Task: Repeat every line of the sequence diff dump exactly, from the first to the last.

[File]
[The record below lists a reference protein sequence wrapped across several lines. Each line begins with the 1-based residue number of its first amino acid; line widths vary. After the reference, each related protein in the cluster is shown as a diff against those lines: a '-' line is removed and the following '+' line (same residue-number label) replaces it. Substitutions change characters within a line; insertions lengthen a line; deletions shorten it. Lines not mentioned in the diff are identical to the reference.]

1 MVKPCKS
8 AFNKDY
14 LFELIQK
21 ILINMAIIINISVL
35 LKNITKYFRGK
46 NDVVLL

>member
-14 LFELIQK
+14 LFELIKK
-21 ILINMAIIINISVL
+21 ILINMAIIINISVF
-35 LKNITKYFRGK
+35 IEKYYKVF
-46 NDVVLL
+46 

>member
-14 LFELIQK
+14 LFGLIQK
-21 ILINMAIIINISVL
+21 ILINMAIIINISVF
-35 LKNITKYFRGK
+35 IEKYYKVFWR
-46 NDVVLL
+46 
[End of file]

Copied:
[The record below lists a reference protein sequence wrapped across several lines. Each line begins with the 1-based residue number of its first amino acid; line widths vary. After the reference, each related protein in the cluster is shown as a diff against those lines: a '-' line is removed and the following '+' line (same residue-number label) replaces it. Substitutions change characters within a line; insertions lengthen a line; deletions shorten it. Lines not mentioned in the diff are identical to the reference.]

1 MVKPCKS
8 AFNKDY
14 LFELIQK
21 ILINMAIIINISVL
35 LKNITKYFRGK
46 NDVVLL

>member
-14 LFELIQK
+14 LFELIKK
-21 ILINMAIIINISVL
+21 ILINMAIIINISVF
-35 LKNITKYFRGK
+35 IEKYYKVF
-46 NDVVLL
+46 

>member
-14 LFELIQK
+14 LFGLIQK
-21 ILINMAIIINISVL
+21 ILINMAIIINISVF
-35 LKNITKYFRGK
+35 IEKYYKVFWR
-46 NDVVLL
+46 